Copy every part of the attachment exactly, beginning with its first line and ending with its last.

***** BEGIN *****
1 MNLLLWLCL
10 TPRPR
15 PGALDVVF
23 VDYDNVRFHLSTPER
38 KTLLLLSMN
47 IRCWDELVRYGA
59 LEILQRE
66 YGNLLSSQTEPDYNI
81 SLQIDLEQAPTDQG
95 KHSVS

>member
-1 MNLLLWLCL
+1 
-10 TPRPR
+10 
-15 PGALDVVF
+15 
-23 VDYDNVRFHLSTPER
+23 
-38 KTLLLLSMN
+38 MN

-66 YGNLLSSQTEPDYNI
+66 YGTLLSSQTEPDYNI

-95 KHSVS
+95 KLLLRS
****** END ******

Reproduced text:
1 MNLLLWLCL
10 TPRPR
15 PGALDVVF
23 VDYDNVRFHLSTPER
38 KTLLLLSMN
47 IRCWDELVRYGA
59 LEILQRE
66 YGNLLSSQTEPDYNI
81 SLQIDLEQAPTDQG
95 KHSVS

>member
-1 MNLLLWLCL
+1 
-10 TPRPR
+10 
-15 PGALDVVF
+15 
-23 VDYDNVRFHLSTPER
+23 
-38 KTLLLLSMN
+38 MN

-66 YGNLLSSQTEPDYNI
+66 YGTLLSSQTEPDYNI

-95 KHSVS
+95 KLLLRS